TTU Urban Wildlife Camera Study photographs wild predators in Lu - KCBD NewsChannel 11 Lubbock

TTU Urban Wildlife Camera Study photographs wild predators in Lubbock neighborhoods

Flier (Source: Ashlyn Tubbs) Flier (Source: Ashlyn Tubbs)
Fox (Source: Carter) Fox (Source: Carter)
Raccoon (Source: Carter) Raccoon (Source: Carter)
Coyote (Source: Carter) Coyote (Source: Carter)
Study map (Source: Carter) Study map (Source: Carter)

Hundreds of Lubbock residents who live inside the Loop will become part of a Texas Tech Urban Wildlife Study that relies on cameras installed in their alleyways.

They each received informative fliers from Chris Carter, a Texas Tech graduate research assistant working for his masters in wildlife management, who wants to know more about the wild predator population within city limits.

He's looking to photograph foxes, coyotes, raccoons, possums, and similar animals.

"We're trying to figure out where they are, and where we think they're absent," he said, "and then we're going to go in and relate that to different environmental factors and kind of figure out if there's any correlation between why they're here."

Carter's department has purchased about 50 cameras for this, and Carter said he even got permission from LP&L to attach them to light poles in alleyways.

The study began last April, when he mapped out the areas where these cameras would go.

"We wanted to keep it fairly urban," he said, "so we could try to keep it within the Loop, but kind of within a limited area."

Carter has the support of his department, and of many undergraduate students.

"They're getting experience setting up cameras, communicating with private landowners, asking permission about being able to put the cameras in the alleys," said Warren Conway, the Bricker Endowed Chair in Wildlife Management, "and again, we haven't been able to do any of this without the support of the Lubbock community."

Before the cameras are installed, Carter and the undergraduates make sure residents know what's going on. The fliers have "Frequently Asked Questions" listed.

"I wanted to aim [the cameras] kind of more at dumpsters, so that the working theory is maybe they're using leftover trash of open dumpsters to get food," Carter said, "and so we knew that may be a place we might see them more often."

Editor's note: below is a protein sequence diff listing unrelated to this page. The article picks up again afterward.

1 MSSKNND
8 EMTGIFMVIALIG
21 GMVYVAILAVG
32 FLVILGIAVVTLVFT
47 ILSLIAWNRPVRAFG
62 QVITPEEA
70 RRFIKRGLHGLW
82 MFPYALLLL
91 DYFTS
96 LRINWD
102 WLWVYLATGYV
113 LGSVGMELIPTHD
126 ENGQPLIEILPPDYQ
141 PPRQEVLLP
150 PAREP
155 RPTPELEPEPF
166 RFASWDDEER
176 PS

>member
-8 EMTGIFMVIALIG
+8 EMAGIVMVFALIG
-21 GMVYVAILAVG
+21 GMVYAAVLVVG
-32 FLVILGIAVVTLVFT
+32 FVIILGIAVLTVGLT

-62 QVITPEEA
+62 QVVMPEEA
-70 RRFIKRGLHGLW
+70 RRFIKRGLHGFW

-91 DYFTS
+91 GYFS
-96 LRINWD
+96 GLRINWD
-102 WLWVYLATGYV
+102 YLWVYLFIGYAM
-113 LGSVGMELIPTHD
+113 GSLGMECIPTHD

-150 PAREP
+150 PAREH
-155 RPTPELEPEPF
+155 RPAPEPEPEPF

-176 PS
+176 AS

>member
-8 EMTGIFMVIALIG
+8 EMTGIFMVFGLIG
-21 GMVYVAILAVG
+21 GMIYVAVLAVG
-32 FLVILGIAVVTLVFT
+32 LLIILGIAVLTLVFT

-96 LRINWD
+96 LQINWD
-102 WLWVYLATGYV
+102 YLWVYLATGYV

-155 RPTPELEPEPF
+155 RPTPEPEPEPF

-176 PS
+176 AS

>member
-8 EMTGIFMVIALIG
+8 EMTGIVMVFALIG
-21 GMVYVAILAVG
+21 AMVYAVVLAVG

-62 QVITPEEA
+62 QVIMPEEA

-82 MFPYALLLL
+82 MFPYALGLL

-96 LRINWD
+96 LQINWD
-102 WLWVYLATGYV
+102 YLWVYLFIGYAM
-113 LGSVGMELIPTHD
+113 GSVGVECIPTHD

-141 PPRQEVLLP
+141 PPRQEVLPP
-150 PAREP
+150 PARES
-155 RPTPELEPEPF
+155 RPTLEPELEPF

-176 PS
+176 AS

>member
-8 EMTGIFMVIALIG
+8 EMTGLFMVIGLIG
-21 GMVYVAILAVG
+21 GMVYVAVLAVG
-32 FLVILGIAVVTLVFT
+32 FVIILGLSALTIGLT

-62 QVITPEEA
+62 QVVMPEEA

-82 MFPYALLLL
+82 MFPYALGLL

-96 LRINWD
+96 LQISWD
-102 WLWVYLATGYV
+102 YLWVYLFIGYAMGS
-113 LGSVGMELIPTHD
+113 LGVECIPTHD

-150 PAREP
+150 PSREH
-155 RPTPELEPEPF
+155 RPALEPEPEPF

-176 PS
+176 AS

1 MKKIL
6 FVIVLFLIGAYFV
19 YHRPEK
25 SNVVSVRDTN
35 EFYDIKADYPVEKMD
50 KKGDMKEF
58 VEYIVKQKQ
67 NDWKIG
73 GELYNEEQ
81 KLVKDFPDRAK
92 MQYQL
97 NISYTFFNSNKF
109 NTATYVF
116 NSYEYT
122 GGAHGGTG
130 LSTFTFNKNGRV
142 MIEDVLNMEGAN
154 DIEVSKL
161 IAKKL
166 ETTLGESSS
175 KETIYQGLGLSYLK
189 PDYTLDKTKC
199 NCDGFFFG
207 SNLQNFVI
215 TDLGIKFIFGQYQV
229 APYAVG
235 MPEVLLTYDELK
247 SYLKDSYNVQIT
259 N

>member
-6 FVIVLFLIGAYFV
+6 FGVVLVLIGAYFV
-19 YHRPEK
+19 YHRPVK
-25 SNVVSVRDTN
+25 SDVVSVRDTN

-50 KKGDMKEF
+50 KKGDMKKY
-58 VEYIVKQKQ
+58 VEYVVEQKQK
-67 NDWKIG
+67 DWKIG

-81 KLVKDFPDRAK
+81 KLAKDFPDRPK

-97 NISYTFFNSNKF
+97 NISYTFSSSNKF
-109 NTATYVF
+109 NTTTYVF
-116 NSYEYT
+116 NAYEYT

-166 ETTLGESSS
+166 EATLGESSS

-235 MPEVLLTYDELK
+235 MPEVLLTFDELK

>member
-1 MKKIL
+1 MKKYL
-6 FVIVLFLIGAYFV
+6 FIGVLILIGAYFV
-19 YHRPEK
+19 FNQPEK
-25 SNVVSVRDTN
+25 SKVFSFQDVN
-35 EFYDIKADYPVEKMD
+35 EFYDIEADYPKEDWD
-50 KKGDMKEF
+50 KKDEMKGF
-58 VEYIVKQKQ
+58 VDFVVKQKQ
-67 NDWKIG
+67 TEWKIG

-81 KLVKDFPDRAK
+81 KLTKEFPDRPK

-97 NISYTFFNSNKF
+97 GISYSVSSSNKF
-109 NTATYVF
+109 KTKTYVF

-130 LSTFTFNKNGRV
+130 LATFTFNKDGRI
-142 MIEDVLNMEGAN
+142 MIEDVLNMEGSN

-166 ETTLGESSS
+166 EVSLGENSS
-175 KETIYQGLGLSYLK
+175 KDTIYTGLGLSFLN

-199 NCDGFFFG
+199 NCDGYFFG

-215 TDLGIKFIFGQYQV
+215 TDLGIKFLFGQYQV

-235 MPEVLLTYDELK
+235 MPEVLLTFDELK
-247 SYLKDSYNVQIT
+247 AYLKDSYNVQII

Since foxes are only about two feet tall, Carter said the cameras are low enough to respect privacy and would only capture a human from the waist down. Those images would then be immediately deleted once collected.

"You don't have to worry about it getting over fences," he said.

The hundreds of citizens Carter has talked to have mainly supported his study.

"Over six months of study, we've collected over 500,000 images," he said. "Within that, probably anywhere between 50,000 to 60,000 have been cats, had probably close to about 300 foxes, 300 possums, probably about 40 or 50 raccoons, and then maybe 20 pictures of coyotes in the area."

Todd Key is a resident of Quaker Heights, who hopes Chris's study will prove what he's said all along...that the wild predator problem in Lubbock needs to be addressed.

"I think something needs to happen before we have a child get bit or someone get attacked and have a rabies case or something like that," Key said.

However, Carter said these wild animals will usually not bother humans. 

For more information about this study, call (806) 470-5964 or email

If residents see any of these wild animals in their neighborhood, they can call City of Lubbock Animal Services by calling 311.

But if the animal is attacking another person or animal, they are asked to call 911.

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